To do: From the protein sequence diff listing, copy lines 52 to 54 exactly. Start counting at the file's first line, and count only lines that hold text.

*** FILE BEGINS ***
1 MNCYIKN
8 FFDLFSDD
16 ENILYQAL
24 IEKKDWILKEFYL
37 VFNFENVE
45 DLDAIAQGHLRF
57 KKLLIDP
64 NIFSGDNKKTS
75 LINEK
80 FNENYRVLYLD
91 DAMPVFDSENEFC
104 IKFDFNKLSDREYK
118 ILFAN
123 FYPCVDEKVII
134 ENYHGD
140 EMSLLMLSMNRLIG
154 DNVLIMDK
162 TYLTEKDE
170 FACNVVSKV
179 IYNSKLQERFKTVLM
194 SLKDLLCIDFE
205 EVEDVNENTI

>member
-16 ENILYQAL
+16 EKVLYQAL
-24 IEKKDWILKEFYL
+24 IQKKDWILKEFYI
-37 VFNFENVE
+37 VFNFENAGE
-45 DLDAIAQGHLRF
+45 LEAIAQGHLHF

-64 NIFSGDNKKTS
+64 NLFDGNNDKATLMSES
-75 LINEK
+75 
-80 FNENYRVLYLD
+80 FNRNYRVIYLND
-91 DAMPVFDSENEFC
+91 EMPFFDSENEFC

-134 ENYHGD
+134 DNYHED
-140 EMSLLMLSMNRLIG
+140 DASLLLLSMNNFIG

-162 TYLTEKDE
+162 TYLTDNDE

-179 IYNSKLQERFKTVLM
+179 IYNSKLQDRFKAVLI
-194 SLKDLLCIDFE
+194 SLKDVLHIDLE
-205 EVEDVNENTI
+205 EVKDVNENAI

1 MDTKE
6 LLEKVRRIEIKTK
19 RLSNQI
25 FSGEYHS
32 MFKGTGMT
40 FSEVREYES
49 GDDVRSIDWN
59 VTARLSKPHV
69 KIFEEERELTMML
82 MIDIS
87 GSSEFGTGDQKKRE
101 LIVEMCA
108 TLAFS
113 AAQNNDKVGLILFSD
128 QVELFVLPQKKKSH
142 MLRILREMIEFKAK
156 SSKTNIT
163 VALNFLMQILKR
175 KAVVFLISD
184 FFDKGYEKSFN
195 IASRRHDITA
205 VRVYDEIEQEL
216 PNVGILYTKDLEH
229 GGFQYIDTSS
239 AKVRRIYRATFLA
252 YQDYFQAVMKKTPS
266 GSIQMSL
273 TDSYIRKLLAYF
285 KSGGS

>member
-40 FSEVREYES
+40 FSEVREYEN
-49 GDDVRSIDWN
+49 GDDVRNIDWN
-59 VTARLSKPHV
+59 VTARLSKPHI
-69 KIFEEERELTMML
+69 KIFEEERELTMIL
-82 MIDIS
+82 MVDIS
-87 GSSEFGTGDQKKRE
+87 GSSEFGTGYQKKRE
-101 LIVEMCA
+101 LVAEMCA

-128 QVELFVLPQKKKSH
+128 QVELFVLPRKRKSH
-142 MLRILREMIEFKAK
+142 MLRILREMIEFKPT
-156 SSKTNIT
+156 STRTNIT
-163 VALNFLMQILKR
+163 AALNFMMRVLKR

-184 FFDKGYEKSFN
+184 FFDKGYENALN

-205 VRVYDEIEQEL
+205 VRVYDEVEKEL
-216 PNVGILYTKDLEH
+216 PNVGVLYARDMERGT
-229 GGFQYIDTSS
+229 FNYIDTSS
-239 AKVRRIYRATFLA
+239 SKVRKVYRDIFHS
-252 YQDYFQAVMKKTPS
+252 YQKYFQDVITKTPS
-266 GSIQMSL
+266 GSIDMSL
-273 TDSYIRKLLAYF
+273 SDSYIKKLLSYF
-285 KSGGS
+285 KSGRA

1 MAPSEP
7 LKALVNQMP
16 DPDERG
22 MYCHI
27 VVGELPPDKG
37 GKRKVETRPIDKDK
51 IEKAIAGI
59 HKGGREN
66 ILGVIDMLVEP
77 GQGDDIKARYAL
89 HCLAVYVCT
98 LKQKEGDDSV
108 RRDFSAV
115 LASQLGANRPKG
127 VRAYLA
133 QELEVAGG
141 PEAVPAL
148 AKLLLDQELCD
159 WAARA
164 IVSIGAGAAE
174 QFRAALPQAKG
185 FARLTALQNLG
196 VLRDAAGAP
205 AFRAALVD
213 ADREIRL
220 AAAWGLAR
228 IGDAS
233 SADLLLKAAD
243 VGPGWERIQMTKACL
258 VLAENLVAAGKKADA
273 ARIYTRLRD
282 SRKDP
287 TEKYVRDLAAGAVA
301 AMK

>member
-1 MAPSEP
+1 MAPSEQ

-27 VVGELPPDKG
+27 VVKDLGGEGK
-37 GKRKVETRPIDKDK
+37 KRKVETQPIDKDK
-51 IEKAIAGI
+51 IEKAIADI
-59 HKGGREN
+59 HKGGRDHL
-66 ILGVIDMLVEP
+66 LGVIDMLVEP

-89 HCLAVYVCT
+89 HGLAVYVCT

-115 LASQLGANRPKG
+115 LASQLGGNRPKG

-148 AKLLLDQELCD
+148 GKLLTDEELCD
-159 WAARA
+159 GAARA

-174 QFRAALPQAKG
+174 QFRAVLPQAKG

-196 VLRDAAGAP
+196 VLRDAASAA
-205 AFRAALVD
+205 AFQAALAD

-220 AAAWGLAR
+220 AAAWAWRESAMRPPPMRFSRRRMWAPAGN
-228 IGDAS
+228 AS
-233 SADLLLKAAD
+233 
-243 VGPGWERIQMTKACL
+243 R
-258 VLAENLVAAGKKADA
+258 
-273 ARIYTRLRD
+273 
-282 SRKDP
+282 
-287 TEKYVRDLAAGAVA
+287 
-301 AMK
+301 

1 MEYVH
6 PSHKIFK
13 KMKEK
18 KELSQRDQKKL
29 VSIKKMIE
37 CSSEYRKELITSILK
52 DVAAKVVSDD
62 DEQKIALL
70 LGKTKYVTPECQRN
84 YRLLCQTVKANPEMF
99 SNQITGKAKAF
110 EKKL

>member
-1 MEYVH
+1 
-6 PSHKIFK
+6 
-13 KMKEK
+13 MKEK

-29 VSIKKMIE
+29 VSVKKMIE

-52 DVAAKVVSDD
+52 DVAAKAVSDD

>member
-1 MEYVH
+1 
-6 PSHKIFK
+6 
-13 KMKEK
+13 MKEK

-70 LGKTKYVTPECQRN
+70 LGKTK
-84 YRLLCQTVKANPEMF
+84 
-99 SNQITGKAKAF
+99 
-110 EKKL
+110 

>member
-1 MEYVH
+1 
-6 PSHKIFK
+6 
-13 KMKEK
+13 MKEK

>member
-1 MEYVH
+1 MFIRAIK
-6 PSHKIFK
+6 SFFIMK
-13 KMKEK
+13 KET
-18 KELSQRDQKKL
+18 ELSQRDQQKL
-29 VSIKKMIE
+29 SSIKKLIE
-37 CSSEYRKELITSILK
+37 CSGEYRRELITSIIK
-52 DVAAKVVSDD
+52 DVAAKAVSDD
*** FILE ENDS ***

1 MDTKE
6 LLEKVRRIEIKTK
19 RLSNQI